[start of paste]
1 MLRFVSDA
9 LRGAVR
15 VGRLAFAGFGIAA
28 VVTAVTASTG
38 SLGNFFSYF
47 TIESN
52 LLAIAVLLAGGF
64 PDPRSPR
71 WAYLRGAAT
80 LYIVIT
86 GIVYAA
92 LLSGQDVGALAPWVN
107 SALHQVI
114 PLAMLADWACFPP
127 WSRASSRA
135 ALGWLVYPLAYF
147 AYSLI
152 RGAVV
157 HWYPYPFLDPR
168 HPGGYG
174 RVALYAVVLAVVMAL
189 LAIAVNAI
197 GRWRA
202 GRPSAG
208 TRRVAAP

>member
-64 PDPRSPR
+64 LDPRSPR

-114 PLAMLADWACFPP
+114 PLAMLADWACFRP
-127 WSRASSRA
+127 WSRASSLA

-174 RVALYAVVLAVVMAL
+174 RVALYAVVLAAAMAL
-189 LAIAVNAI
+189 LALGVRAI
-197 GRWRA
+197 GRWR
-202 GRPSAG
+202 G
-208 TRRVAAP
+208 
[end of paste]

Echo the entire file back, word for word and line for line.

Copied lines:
1 MLRFVSDA
9 LRGAVR
15 VGRLAFAGFGIAA
28 VVTAVTASTG
38 SLGNFFSYF
47 TIESN
52 LLAIAVLLAGGF
64 PDPRSPR
71 WAYLRGAAT
80 LYIVIT
86 GIVYAA
92 LLSGQDVGALAPWVN
107 SALHQVI
114 PLAMLADWACFPP
127 WSRASSRA
135 ALGWLVYPLAYF
147 AYSLI
152 RGAVV
157 HWYPYPFLDPR
168 HPGGYG
174 RVALYAVVLAVVMAL
189 LAIAVNAI
197 GRWRA
202 GRPSAG
208 TRRVAAP

>member
-64 PDPRSPR
+64 LDPRSPR

-114 PLAMLADWACFPP
+114 PLAMLADWACFRP
-127 WSRASSRA
+127 WSRASSLA

-174 RVALYAVVLAVVMAL
+174 RVALYAVVLAAAMAL
-189 LAIAVNAI
+189 LALGVRAI
-197 GRWRA
+197 GRWR
-202 GRPSAG
+202 G
-208 TRRVAAP
+208 